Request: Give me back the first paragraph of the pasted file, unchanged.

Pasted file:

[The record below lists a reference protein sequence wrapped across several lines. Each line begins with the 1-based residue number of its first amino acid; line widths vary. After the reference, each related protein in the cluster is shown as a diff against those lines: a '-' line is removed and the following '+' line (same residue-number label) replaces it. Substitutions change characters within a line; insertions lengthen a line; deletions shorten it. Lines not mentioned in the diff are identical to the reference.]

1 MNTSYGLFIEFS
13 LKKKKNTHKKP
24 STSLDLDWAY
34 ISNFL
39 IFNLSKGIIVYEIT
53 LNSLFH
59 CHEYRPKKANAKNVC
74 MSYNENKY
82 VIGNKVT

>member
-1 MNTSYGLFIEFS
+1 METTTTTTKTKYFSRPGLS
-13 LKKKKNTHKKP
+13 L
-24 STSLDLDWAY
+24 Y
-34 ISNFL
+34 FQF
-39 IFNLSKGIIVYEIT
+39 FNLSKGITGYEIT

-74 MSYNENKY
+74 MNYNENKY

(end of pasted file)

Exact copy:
[The record below lists a reference protein sequence wrapped across several lines. Each line begins with the 1-based residue number of its first amino acid; line widths vary. After the reference, each related protein in the cluster is shown as a diff against those lines: a '-' line is removed and the following '+' line (same residue-number label) replaces it. Substitutions change characters within a line; insertions lengthen a line; deletions shorten it. Lines not mentioned in the diff are identical to the reference.]